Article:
Even tropical birds will have a hard time dealing with climate change, new study says

A group of researchers from the University of Windsor and University of Guelph have made a surprising discovery about the lifespan of tropical birds in hot climates.

Researchers made 15 annual trips to a conservation area in Costa Rica

University of Windsor professor Dan Mennill examines a rufous-and-white wren. The bird has been the focus of a 15-year study on how their lifespan is influenced by climate. (Dale Morris)

A new study says hot climate conditions actually reduces the survival rate of tropical birds.

The findings, released Wednesday, are the first to examine the influence of climate on the lifespan of male and female rufous-and-white wrens.

Dan Mennill, professor in the Department of Biological Sciences at the University of Windsor, and a team of scientists and students have been spending the past 15 years making annual visits to the Guanacaste Conservation Area in Costa Rica.

The research team captured birds in mist nets, gave each animal a distinctive combination of coloured leg bands, and then surveyed the population to see which birds were still alive and which had perished.

"When Costa Rica experiences warmer and drier temperatures, wrens are more likely to die," Mennill said.

Rufous-and-white wrens inhabit tropical forests along the Pacific coast of southern Mexico to Panama as well as parts of northern Colombia and Venezuela. (Dale Morris)

The findings reveal that animals who are are adapted to live in warm, dry, tropic-like environments are still affected by the surrounding climate.

"You would think if they adapted to a warmer climate, then global climate change isn't going to influence them. That turns out to be false," he explained.

Unknown cause

Over the 15-year period, Mennill observed decreased rainfall and significant warming in the Costa Rica region. This resulted in a 'mass die-off' a few years ago in which the population of the wrens dropped 75 per cent. 

"It's very rare that we find a dead wren on the ground that we could put a chalk outline around and get to the biological mystery of figuring out why," he said.

Dan Mennill discusses his 15-year study which shows hot climate conditions reduce the survival rate of tropical birds. (Video by Lincoln Savi) 0:31

"Instead, what usually happens is we'll have a bird that we've tracked for a year or two or even up to eight years. And then one year we show up and that animal is absent."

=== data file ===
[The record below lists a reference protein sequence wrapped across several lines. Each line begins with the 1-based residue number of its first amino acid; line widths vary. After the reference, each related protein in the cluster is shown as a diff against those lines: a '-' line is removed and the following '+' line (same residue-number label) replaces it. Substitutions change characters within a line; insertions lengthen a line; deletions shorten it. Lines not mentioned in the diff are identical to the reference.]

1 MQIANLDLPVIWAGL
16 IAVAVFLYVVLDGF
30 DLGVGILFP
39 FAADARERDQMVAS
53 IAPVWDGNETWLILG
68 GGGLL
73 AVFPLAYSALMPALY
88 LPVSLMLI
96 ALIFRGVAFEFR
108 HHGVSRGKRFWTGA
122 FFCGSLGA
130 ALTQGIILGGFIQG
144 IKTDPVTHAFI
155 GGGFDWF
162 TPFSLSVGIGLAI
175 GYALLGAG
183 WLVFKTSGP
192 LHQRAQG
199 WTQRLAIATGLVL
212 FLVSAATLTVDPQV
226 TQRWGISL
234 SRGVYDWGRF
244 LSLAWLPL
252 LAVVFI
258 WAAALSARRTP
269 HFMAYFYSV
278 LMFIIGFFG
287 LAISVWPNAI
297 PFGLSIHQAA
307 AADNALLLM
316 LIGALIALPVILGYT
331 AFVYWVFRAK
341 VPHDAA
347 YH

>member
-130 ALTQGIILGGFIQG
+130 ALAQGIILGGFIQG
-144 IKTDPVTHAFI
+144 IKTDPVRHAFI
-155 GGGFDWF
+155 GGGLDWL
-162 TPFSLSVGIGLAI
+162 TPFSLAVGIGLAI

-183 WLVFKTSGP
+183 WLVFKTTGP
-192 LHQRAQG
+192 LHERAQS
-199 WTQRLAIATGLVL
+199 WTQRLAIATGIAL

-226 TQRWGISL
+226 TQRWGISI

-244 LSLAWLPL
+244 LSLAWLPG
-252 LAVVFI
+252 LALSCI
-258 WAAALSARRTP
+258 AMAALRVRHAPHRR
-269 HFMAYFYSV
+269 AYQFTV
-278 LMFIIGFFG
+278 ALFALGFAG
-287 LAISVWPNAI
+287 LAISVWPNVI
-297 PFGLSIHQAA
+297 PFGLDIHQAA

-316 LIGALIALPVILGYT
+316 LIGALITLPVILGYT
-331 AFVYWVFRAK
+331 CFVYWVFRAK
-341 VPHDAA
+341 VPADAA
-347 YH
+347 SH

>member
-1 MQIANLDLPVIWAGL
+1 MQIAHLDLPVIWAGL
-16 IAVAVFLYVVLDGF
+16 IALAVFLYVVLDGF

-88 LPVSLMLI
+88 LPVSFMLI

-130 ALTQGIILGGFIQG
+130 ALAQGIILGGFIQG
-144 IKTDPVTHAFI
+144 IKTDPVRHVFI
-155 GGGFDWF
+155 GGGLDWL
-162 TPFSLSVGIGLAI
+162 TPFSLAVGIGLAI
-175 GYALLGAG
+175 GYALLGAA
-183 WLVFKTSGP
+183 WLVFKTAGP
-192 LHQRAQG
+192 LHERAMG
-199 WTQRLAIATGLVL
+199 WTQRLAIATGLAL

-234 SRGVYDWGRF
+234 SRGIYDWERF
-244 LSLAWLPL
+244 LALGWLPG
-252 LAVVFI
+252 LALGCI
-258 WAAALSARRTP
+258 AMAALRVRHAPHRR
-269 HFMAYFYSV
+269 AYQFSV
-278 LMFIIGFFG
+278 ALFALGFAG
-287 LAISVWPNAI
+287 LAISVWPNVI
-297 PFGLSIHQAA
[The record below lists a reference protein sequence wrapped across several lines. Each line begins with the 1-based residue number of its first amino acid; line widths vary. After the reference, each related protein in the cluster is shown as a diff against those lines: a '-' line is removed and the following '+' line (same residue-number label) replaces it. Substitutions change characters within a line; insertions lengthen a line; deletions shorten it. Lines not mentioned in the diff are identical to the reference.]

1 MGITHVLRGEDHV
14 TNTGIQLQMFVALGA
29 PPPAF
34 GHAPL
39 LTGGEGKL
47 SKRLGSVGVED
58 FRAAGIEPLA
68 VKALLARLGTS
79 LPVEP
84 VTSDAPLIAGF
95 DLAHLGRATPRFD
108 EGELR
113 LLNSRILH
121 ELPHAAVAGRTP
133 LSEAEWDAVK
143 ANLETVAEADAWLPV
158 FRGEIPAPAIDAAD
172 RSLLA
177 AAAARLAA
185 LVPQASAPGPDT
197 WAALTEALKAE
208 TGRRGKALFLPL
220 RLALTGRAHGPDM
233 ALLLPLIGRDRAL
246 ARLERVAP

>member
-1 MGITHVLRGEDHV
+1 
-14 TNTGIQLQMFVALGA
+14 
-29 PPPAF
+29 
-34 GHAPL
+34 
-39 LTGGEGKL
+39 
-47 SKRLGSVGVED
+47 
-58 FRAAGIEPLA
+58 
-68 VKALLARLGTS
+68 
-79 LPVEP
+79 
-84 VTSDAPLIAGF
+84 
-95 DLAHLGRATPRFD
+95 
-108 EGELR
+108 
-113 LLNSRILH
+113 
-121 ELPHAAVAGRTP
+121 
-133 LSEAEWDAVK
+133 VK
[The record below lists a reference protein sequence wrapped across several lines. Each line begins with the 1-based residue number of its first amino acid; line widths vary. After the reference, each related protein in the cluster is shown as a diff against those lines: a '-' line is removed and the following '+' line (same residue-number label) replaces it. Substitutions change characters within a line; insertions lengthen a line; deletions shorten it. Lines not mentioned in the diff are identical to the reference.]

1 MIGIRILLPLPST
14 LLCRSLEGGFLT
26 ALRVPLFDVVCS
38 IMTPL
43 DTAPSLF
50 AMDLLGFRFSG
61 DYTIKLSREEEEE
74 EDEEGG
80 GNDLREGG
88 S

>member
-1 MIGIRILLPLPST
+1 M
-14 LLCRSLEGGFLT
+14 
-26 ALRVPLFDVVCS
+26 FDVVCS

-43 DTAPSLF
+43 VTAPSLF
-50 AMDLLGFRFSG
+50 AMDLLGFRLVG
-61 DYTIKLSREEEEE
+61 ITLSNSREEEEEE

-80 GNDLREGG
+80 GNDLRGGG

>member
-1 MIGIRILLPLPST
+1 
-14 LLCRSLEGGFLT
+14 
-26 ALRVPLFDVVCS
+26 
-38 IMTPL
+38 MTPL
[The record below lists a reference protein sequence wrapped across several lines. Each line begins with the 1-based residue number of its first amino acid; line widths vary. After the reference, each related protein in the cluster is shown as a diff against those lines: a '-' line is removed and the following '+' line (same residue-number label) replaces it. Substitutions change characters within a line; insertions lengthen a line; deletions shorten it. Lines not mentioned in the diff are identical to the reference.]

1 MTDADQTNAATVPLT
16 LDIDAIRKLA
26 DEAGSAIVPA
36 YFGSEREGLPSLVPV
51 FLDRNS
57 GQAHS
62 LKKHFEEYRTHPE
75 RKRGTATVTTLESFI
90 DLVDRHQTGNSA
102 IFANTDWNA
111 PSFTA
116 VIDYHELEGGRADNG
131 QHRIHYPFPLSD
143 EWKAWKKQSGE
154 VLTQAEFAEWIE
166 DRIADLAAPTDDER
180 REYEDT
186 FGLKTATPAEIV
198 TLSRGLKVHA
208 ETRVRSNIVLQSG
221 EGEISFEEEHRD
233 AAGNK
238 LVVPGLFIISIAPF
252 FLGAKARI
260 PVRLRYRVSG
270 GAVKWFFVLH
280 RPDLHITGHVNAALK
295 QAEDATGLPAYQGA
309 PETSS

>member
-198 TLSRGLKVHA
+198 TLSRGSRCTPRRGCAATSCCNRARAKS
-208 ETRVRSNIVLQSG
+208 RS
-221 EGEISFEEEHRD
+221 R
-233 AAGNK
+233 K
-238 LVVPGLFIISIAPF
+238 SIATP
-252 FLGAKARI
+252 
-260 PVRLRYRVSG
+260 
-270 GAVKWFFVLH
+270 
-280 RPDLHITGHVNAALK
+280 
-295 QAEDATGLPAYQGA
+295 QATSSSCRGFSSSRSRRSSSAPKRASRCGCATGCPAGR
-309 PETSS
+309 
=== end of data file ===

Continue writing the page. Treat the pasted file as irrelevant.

Dan Mennill surveys birds with his wife, research partner and University of Windsor biology professor Stéphanie Doucet. (Dale Morris)

What this tells us

The wrens live their entire lives in Central America, but that doesn't mean the findings have no bearing here at home. Menill said Canadians now have a better insight into how animals are responding to climate change.

"The earth's biodiversity is concentrated in a region many thousands of kilometeres away from us here," he said.

"If we can understand how birds locally and distantly are influenced by warming temperatures and decreased rainfall, we will be able to develop a deeper appreciation of how earth's biodiversity will respond to a changing climate."

The study, published Wednesday in Proceedings of the Royal Society of London B: Biological Sciences, found male birds have a heightened sensitivity to climate change. (Dale Morris)

Increased mortality in male birds

The forests of northwestern Costa Rica experience two seasons: a dry season between December and May of each year when rain is absent, and a wet season between May and December when as much as three metres of rain falls.

University of Guelph professor Brad Woodworth, the study's lead author, said the lifespan of tropical birds is particularly pronounced for males during the dry season.

"Females showed lower survival than males overall, but female survival was not heavily influenced by temperature variation the way it was for males."

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